The Project Life Cycle

Since a project has a beginning and an end, it goes through what is called a life cycle.
The project life cycle has four phases. The amount of effort that each phase requires varies per project. However the sequence of the four phases is holy.

Initiation Phase

During the project initiation phase the decision is to do the project is made. It starts with someone identifying the need for a product or service. Once the decision to do the project is made, you go to the next step

Planning Phase

The planning phase is the most important phase of any project. Well all phases are important. What I mean is that the planning phase is where you set the basis for the outcome of the rest of the project. Here is where you determine your project schedule and budget and write your project plan. Anything you forget in the planning phase, will show up in the execution phase as an annoying and often costly problem. When tempted, never give in to cutting corners in the planning phase of a project.

Execution Phase

Once the project plan is completed and approved, it is time to get cracking and start to execute the project. This is the phase where you use performance measurement tools to manage the scope schedule and budget of the project.

Closing Phase

The most exciting part of the closing phase is verifying that the created product or service meets the requirements set forth in the beginning of the project.
Once these requirements are met and accepted by the client, you have to close all activities such as contracts and financial reports and prepare the final documentation of the project.
Note that the project life cycle is actually a process and not a cycle.
 This process also makes it clear why the sequence of the phases is holy: imagine executing a project before properly planning it.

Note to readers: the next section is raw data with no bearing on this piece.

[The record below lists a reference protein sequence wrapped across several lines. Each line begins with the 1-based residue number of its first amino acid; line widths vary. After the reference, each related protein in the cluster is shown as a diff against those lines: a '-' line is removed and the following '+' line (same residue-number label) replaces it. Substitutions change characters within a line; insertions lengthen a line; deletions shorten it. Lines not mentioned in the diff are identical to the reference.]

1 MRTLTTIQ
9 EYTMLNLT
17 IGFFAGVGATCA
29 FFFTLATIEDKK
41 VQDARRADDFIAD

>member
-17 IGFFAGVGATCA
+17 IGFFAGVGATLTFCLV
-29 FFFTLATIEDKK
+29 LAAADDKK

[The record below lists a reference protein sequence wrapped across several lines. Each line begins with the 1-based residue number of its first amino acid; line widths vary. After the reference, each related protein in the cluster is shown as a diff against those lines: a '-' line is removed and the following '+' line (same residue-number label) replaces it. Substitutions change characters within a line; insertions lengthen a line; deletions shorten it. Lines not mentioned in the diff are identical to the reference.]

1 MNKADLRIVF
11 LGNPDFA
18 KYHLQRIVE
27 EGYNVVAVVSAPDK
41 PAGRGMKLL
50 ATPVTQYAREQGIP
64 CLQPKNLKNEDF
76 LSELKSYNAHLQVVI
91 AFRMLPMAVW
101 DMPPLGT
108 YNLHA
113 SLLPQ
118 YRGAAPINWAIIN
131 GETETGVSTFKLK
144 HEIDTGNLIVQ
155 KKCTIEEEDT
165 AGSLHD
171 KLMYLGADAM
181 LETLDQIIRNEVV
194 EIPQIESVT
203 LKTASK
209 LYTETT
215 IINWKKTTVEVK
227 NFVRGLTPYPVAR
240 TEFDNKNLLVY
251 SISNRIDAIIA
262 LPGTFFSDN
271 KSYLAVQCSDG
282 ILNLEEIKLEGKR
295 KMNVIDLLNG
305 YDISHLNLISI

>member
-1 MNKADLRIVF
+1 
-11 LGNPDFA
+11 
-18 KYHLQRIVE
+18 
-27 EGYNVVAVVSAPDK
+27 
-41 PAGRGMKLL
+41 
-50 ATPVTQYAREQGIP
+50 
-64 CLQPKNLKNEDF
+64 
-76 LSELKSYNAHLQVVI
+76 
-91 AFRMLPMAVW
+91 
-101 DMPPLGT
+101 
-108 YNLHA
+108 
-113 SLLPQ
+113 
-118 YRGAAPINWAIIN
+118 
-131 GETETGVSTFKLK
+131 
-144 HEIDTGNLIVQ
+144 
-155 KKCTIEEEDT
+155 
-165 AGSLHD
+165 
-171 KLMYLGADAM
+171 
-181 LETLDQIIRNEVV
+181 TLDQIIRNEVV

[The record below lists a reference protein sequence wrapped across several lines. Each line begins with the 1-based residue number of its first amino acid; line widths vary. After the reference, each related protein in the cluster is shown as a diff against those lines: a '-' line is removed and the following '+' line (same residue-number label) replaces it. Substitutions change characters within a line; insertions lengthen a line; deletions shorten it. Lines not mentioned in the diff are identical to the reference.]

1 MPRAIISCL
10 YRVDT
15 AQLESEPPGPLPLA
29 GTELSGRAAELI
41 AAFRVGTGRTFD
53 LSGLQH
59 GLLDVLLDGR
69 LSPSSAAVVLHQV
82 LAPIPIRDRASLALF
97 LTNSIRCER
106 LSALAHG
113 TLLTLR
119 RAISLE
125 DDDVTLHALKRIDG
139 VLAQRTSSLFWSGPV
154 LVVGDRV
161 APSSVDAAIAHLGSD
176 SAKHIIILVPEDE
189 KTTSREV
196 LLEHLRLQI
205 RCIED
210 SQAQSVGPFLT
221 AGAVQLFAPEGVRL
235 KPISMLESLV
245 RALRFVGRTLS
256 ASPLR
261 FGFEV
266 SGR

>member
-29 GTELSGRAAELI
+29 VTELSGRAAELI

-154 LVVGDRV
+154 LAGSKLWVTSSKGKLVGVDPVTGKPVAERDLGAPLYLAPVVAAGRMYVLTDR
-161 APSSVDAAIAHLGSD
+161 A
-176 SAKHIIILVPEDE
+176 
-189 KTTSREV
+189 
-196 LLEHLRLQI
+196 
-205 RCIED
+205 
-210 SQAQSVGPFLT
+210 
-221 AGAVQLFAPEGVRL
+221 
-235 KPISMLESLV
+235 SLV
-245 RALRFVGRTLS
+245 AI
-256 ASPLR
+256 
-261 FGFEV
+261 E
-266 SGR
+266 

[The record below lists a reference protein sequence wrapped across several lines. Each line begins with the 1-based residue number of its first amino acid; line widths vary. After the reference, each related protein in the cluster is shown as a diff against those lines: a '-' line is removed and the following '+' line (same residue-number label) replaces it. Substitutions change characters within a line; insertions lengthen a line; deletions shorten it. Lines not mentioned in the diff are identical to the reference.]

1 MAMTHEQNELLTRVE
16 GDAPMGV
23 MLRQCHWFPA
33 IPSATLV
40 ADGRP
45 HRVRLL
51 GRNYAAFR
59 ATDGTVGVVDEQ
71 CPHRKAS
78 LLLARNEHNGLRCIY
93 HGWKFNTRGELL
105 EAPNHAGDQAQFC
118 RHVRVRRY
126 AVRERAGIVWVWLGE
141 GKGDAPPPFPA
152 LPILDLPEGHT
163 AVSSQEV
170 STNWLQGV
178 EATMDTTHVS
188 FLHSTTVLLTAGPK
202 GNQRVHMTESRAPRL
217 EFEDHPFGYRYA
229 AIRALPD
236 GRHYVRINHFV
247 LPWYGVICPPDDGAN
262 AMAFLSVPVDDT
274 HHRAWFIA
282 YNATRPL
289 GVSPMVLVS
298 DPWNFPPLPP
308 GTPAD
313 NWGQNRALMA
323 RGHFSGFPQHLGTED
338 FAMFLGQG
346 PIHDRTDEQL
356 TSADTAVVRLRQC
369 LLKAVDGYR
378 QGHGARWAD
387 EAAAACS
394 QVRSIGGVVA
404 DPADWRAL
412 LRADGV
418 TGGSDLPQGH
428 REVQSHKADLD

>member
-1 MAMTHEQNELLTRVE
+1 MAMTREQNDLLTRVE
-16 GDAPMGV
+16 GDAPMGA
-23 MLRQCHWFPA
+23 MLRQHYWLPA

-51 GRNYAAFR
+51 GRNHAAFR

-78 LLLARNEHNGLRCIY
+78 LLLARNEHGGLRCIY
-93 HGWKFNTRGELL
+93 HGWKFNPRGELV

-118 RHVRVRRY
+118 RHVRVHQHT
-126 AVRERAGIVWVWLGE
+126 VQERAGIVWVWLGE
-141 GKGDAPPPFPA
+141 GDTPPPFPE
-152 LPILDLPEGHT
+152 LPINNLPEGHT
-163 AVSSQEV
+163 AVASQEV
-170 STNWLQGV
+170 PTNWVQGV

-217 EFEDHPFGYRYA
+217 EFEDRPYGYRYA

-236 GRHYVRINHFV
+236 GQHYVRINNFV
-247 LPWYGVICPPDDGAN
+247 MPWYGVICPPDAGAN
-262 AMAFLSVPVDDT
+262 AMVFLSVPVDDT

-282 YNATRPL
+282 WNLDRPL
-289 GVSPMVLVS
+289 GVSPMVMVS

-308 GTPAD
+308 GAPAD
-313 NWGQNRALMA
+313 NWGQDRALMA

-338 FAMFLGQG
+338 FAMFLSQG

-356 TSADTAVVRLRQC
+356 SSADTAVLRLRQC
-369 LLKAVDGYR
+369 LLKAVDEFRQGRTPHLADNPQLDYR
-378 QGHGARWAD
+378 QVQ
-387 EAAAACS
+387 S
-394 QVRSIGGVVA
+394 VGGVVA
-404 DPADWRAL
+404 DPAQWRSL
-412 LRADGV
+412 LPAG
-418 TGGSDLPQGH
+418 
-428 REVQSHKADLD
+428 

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8 thoughts on “The Project Life Cycle”

  1. Hello Sergio. Long time. Thank you for your interesting comment. Yes indeed, there is always some iteration between project phases. That is why I mentioned under planning phase, that anything you forget in the planning phase will show up in the execution phase. Then you have to go back to planning. Nevertheless each project phase is a distinct phase and is sometimes closed off with a phase exit/gate. Have a look a chapter 2.1 in your PMBOK 4th edition.
    You are also correct about project controlling , it is a process group and not a project phase.

  2. Thanks Mr. Victor for your content.  I do agree with Dr. Paul that the above process groups will be performed in iteration during different stages or phases of a project.  In fact, I believe it would be very uncommon to find a project that does not require a large amount of time cycling between planning and executing in order to "control" the outcome and the scope of the project, which is another of the 5 process groups per the PMBOK.

  3. Thank you Mohammed.  That is the power of  a blog, you can discuss issues back and forth. By discussing we learn from each other.

    Thank you again for your supportive comment.

  4. Thanks Mr. Victor for raising the issue over here.  And moreover, thanks to Dr. Paul for elaborating the discussion and providing the valuable comments.

  5. Dr. Paul, thank you very much for your educative and constructive comment. I really appreciate it.
    The illustration above indeed resembles the process groups. PMI's PMBOK descibes five process groups (initiation, planning, exection. monitoring and control and the closing group). However, I am refering here to the Project Life Cycle. The time line of the project, the Life Span as you call it (I use  PMI terminology).
    The process groups contains the processes, which are the building blocks of a project, but they are not the same as the natural life cycle of the project. I admit that the process groups and the life cycle are often confused with each other. They are not the same however.
    If I remember good, the Project Life Cycle is discussed in chapter 2 of the 4th edition of PMI's PMBOK.

  6. Sorry, Victor, but it appears to me you are confusing the PROCESS GROUPINGS with the PROJECT LIFE SPAN. 
    The illustration you showed above looks to me like the PROCESS GROUPINGS, which repeat during each of the project phase, while the life SPAN (I don't like the work "CYCLE" as it denotes something that repeats) occurs once and only once for a given project.
    If you can locate an older PMBOK Guide, the difference was more clear.  Or even better yet, if you check the names of the project life span from the oil and gas sector, the terminology is much less confusing.
    Bottom line, the mistake I believe you are making is not an uncommon one, but it is something that you need to clarify if you are going to hold yourself out as a consultant.
    Dr. PDG, Jakarta, Indonesia 

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